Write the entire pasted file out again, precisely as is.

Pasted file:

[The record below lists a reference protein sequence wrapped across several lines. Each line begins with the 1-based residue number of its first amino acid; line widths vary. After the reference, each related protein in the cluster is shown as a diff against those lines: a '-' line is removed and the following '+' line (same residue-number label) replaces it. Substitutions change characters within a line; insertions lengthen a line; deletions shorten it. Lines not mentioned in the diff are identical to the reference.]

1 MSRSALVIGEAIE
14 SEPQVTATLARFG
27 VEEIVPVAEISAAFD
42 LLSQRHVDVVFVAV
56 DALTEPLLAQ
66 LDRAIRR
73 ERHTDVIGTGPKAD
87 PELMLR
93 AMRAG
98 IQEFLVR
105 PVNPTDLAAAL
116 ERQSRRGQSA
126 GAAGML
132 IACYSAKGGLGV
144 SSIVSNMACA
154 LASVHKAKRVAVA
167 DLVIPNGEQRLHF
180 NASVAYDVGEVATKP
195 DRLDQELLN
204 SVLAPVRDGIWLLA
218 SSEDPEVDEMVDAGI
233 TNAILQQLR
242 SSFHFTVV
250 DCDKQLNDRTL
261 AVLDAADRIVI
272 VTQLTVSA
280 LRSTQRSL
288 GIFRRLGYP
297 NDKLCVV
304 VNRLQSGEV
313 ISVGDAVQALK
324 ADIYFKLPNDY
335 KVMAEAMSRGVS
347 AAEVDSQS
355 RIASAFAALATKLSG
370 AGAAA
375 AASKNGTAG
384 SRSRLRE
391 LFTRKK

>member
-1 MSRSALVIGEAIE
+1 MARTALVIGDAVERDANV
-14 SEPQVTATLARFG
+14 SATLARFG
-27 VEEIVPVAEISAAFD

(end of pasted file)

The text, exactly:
[The record below lists a reference protein sequence wrapped across several lines. Each line begins with the 1-based residue number of its first amino acid; line widths vary. After the reference, each related protein in the cluster is shown as a diff against those lines: a '-' line is removed and the following '+' line (same residue-number label) replaces it. Substitutions change characters within a line; insertions lengthen a line; deletions shorten it. Lines not mentioned in the diff are identical to the reference.]

1 MSRSALVIGEAIE
14 SEPQVTATLARFG
27 VEEIVPVAEISAAFD
42 LLSQRHVDVVFVAV
56 DALTEPLLAQ
66 LDRAIRR
73 ERHTDVIGTGPKAD
87 PELMLR
93 AMRAG
98 IQEFLVR
105 PVNPTDLAAAL
116 ERQSRRGQSA
126 GAAGML
132 IACYSAKGGLGV
144 SSIVSNMACA
154 LASVHKAKRVAVA
167 DLVIPNGEQRLHF
180 NASVAYDVGEVATKP
195 DRLDQELLN
204 SVLAPVRDGIWLLA
218 SSEDPEVDEMVDAGI
233 TNAILQQLR
242 SSFHFTVV
250 DCDKQLNDRTL
261 AVLDAADRIVI
272 VTQLTVSA
280 LRSTQRSL
288 GIFRRLGYP
297 NDKLCVV
304 VNRLQSGEV
313 ISVGDAVQALK
324 ADIYFKLPNDY
335 KVMAEAMSRGVS
347 AAEVDSQS
355 RIASAFAALATKLSG
370 AGAAA
375 AASKNGTAG
384 SRSRLRE
391 LFTRKK

>member
-1 MSRSALVIGEAIE
+1 MARTALVIGDAVERDANV
-14 SEPQVTATLARFG
+14 SATLARFG
-27 VEEIVPVAEISAAFD